1 year later, Jayme Closs says she's feeling stronger every day
Updated: 12:27 p.m. on Oct. 14, 2019
Jayme Closs issued a statement Monday, a day before the one-year anniversary of the fatal shootings and abduction at her home near Barron in northwest Wisconsin. Closs said she is getting back to the activities she enjoys and loves hanging out with her friends.
The statement was read by family attorney Chris Gramstrup at a news conference at the Barron County Sheriff's Department.
"She continues to work very, very hard on her emotional well-being," Gramstrup said. "She's moving forward courageously and reclaiming her life. Her incredible spirit and strength continues to inspire everyone around her."
Gramstrup says Jayme, who has celebrated her 14th birthday, inherited her strength and soft heart from her father and mother. James and Denise Closs were killed at their home Oct. 15, 2018 by Jake Patterson who abducted Jayme.
Gramstrup asked the community to remember James and Denise Closs, he said James had strength and Denise had heart. Gramstrup says Jayme possesses both those characteristics.
”It’s her strength and her heart that has and will continue to get her through this and move forward with her life,” adds Gramstrup.
The Closs case is the largest case in the Wisconsin state crime lab, collecting nearly 700 pieces of evidence. Jayme’s disappearance was also the longest active running Amber Alert in the state’s history, it garnered more than 32,000 reports.
Barron County Sheriff, Chris Fitzgerald honored investigators in the case who aided in the conviction of Closs’ kidnapper, Jake Patterson.
”While Jayme found us, many hours of work had to be done to get the conviction and I want to honor all these law enforcement officers,” said Chris Fitzgerald.
Ten lead agents in the case were given a memento, which says ‘never give up hope.’ One will be on display at the Barron County Justice center for the community, who held out hope for 87 days until Jayme’s safe return home.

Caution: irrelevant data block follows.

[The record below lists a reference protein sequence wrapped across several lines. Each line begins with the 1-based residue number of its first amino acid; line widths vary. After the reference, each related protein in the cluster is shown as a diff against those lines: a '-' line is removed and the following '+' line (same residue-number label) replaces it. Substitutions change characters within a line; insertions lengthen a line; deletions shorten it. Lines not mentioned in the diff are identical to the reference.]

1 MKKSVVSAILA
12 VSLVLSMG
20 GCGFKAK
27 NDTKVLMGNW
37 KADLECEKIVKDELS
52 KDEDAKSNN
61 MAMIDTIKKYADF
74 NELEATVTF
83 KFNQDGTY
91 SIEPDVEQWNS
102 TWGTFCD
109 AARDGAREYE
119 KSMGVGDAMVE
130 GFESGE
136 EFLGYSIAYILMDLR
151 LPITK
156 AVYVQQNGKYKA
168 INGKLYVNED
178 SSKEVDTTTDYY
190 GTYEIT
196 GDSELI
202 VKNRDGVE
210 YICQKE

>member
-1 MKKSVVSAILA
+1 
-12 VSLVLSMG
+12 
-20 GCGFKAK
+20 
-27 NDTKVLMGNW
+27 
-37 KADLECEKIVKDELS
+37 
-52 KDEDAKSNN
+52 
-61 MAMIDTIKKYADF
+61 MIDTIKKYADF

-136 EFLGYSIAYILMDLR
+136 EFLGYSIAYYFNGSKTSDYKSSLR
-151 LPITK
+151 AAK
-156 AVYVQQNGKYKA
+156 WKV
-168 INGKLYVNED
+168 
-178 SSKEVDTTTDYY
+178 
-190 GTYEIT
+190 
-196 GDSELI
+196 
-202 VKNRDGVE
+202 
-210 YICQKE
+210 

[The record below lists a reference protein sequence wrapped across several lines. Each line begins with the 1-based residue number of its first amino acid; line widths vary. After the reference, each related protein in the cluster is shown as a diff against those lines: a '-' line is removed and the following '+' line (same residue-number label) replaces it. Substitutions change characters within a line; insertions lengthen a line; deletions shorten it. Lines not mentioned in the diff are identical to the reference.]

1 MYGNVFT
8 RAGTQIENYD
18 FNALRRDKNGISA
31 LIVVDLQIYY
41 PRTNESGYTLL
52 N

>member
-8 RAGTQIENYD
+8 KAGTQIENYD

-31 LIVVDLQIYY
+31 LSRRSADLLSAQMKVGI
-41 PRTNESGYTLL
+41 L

”From 2,000 searchers, to the meals you cooked, to the signs of support you put up, we never gave up and I hope Jayme felt that," said Fitzgerald. "So if we learned anything from this case, is that you never give up hope.”
Fitzgerald was asked whether his department has made any changes in the way they pursue future cases like Jayme’s. Fitzgerald says nothing in his operation has changed, but he hopes to release reports from the case fairly soon.
According to the criminal complaint, the then-21-year-old Patterson told investigators he knew Jayme "was the girl he was going to take" after he saw her getting on a school bus near her home. He made two aborted trips to the family's home before carrying out the attack in which he killed Jayme's mother in front of her, the complaint said.
In the days that followed, thousands of people volunteered to search for Jayme. Patterson hid Jayme in a remote cabin in Gordon, about 60 miles (97 kilometers) north of Barron, before she escaped and got help from a woman walking her dog.
Jayme told police that on the night she was abducted, she awoke to her dog's barking, then woke her parents as a car came up the driveway. Her father went to the front door as Jayme and her mother hid in a bathtub, according to the complaint. Jayme told police she heard a gunshot and knew her dad had been killed.
Patterson — dressed in black and wearing a facemask — broke down the bathroom door, according to the complaint. He taped Jayme's mouth, hands and ankles before pulling her out of the bathtub and shooting her mother in the head, the complaint said.
He dragged Jayme outside, threw her in the trunk of his car and drove off, according to the complaint.
When Patterson left the cabin or had friends over, he sealed her under the bed with tote boxes and weights so she couldn't crawl out, sometimes for hours, according to the complaint. When his father visited, Patterson told investigators, he turned up the radio to conceal any noise she might make.
She escaped Jan. 10 when Patterson was away.
Patterson is serving life in prison with no chance of parole.
Posted: 9:08 p.m. on Oct. 13, 2019
BARRON COUNTY, Wis. (CBS 58) -- Barron County Sheriff Chris Fitzgerald says he will be recognizing the investigators who worked on the Closs case at a press conference Monday.
October 15 marks one years since James and Denise Closs were killed and Jayme Closs was abducted, beginning the search for her that lasted until January 10.
Fitzgerald says he will be introducing the ten lead investigators on the case.